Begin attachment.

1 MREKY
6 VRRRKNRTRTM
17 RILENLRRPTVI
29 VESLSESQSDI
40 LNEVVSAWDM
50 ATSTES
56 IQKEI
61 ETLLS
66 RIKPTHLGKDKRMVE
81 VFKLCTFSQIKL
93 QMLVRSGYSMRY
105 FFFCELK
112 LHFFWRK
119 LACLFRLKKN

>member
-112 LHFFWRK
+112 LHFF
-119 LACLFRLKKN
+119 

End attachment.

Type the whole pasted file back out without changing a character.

1 MREKY
6 VRRRKNRTRTM
17 RILENLRRPTVI
29 VESLSESQSDI
40 LNEVVSAWDM
50 ATSTES
56 IQKEI
61 ETLLS
66 RIKPTHLGKDKRMVE
81 VFKLCTFSQIKL
93 QMLVRSGYSMRY
105 FFFCELK
112 LHFFWRK
119 LACLFRLKKN

>member
-112 LHFFWRK
+112 LHFF
-119 LACLFRLKKN
+119 